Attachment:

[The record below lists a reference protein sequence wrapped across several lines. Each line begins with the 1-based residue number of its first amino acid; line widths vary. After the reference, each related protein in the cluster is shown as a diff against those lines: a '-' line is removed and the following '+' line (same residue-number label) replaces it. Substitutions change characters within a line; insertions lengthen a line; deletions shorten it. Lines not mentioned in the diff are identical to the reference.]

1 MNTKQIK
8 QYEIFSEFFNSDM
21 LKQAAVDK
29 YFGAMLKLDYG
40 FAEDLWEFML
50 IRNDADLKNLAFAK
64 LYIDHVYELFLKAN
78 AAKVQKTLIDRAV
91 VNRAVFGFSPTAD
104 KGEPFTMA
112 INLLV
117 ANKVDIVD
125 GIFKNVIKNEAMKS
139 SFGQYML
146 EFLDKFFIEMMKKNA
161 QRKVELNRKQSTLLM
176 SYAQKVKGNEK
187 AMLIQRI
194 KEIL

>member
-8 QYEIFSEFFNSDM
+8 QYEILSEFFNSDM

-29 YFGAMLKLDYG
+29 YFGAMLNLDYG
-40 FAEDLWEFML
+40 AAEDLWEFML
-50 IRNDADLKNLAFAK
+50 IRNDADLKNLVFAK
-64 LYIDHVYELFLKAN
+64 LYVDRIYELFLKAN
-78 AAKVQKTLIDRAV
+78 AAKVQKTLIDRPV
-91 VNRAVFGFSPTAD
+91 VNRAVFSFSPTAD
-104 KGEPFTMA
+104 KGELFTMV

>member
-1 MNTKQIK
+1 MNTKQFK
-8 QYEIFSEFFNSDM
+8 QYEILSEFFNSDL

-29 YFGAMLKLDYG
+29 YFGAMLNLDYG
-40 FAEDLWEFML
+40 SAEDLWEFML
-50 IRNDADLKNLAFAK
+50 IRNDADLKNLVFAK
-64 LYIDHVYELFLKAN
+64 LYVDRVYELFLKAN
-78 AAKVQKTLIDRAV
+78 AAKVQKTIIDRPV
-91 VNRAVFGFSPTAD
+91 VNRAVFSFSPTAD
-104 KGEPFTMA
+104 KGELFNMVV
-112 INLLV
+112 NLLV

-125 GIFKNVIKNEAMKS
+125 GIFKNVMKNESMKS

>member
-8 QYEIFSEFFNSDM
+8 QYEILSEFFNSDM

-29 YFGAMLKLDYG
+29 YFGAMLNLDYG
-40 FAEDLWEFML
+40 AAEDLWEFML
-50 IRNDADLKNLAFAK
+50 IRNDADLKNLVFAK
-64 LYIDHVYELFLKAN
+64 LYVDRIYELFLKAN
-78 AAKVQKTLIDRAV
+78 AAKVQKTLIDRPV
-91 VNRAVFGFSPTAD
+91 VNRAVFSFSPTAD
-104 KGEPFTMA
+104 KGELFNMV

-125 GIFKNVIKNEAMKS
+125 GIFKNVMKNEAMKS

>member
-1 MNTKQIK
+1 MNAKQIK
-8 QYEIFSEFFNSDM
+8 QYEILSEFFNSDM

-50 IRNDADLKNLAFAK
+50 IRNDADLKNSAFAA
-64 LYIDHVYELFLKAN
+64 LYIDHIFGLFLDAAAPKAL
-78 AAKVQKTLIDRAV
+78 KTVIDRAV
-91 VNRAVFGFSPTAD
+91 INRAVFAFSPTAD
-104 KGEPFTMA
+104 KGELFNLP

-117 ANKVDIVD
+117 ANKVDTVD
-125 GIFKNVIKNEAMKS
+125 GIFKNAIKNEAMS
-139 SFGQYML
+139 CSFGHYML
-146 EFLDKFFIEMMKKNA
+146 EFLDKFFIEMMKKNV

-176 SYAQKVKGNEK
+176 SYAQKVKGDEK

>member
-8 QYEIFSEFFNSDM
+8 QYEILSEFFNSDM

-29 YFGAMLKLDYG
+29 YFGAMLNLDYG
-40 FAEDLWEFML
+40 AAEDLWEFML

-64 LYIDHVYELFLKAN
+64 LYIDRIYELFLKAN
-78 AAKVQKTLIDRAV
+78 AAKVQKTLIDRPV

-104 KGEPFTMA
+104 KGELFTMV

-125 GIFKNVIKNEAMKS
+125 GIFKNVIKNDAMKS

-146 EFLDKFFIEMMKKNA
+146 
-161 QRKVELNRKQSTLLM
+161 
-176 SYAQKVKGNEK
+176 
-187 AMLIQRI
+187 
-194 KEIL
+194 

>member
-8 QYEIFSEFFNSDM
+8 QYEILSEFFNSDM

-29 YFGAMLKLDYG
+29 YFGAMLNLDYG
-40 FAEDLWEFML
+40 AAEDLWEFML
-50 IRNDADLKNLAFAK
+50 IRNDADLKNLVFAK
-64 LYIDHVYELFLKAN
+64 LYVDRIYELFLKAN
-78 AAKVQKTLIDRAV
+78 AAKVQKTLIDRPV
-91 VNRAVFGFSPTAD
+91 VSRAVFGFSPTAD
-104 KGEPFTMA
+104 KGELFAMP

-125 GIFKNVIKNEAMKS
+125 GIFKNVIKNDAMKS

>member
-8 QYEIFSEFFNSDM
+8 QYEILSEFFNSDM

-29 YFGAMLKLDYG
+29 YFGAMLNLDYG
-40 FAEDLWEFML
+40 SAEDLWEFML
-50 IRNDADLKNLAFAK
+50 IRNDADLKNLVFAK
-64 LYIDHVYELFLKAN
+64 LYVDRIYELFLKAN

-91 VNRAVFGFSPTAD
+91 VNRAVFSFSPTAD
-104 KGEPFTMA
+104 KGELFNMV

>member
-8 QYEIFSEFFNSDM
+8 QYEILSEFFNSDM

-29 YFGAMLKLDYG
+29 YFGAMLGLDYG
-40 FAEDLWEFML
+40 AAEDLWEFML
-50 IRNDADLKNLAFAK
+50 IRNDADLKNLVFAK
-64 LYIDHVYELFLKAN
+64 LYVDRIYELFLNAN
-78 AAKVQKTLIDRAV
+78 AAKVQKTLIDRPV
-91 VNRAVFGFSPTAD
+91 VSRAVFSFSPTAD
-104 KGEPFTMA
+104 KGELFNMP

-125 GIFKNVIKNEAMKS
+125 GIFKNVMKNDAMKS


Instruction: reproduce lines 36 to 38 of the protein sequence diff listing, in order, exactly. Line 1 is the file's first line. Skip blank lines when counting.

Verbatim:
-104 KGEPFTMA
+104 KGELFTMV

>member